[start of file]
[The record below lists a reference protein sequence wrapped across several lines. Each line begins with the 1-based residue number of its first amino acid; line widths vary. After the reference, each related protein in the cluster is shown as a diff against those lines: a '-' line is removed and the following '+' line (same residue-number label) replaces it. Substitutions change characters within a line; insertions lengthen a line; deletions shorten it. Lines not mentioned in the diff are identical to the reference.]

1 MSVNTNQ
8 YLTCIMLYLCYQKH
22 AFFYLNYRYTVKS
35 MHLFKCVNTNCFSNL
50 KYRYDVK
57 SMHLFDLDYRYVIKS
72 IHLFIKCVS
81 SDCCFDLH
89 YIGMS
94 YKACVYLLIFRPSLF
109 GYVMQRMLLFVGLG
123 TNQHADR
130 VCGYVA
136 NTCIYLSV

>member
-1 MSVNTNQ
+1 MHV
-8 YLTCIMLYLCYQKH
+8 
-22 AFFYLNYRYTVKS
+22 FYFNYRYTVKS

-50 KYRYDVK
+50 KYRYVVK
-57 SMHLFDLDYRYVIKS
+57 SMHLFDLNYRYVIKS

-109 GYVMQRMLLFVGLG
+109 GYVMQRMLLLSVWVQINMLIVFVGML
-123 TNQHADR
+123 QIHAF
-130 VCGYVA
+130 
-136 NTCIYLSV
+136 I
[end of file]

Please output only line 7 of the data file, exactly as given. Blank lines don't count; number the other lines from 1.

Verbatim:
57 SMHLFDLDYRYVIKS